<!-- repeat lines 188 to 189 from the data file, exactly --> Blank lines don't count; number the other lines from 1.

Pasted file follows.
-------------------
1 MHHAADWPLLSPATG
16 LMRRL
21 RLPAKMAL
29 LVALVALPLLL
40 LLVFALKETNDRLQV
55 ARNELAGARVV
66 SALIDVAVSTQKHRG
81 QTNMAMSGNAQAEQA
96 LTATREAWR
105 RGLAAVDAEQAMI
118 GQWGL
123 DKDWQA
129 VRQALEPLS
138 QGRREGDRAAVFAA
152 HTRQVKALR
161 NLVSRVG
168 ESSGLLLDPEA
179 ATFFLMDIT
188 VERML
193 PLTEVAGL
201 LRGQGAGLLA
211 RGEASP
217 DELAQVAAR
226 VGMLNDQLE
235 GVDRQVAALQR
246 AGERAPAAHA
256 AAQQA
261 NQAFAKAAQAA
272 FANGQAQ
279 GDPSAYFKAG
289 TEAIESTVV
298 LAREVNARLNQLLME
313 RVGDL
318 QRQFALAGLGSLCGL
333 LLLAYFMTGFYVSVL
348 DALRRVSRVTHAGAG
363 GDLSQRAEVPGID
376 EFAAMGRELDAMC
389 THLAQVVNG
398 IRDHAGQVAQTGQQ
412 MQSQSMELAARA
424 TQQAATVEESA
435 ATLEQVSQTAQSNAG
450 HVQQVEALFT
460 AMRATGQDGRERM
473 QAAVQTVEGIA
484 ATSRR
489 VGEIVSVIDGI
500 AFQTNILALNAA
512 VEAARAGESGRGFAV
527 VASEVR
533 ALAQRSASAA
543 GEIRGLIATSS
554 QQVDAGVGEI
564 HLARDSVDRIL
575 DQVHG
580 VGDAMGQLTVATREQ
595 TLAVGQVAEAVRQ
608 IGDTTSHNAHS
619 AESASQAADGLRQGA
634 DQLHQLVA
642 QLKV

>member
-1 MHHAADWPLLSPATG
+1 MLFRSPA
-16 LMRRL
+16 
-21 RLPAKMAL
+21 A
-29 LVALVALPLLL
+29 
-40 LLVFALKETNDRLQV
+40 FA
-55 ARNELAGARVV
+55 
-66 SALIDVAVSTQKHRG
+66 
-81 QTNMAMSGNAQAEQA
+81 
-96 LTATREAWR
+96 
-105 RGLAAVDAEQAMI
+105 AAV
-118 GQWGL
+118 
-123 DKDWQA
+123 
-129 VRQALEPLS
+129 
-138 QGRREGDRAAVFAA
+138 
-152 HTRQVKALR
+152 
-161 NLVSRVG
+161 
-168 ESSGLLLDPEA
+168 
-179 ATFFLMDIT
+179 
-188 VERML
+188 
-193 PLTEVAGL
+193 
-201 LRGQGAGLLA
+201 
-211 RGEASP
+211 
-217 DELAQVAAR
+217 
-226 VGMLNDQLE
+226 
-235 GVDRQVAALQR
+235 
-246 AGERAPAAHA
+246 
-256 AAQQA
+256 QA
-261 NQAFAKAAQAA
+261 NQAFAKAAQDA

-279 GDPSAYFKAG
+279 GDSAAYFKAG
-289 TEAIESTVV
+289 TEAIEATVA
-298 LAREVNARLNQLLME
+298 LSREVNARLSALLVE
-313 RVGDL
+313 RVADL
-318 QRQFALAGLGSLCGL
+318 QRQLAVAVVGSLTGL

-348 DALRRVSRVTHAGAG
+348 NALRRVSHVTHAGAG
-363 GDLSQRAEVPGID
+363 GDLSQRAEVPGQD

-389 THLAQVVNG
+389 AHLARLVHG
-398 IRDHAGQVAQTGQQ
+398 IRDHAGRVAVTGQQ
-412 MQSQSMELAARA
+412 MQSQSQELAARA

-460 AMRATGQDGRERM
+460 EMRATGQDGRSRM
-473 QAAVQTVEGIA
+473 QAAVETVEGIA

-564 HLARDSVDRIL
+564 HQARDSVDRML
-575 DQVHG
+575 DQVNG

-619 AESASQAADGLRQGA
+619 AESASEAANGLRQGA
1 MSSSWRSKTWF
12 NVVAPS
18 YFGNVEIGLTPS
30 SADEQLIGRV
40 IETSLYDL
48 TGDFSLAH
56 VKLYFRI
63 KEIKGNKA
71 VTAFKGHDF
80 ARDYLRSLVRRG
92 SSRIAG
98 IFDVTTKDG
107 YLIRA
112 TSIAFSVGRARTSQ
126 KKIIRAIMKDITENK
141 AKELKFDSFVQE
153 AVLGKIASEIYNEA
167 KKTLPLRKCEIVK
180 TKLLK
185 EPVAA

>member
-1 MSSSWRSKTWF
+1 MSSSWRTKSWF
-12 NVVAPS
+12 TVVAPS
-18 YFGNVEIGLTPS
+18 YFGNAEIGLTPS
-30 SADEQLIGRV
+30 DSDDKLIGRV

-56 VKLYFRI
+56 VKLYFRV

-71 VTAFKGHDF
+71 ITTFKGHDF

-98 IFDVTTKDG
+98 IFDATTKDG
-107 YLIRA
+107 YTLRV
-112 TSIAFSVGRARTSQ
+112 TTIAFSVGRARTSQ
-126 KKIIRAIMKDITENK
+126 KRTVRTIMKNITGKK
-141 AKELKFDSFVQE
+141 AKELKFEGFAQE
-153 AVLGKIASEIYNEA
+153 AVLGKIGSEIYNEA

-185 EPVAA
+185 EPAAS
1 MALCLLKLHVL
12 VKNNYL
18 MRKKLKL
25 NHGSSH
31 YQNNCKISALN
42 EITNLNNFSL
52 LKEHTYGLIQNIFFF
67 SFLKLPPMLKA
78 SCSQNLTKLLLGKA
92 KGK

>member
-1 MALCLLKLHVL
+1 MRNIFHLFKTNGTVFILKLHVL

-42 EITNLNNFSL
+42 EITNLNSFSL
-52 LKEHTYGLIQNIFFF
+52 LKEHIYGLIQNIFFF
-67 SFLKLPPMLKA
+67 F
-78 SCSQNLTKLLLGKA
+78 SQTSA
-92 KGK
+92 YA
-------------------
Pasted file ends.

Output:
+112 TTIAFSVGRARTSQ
-126 KKIIRAIMKDITENK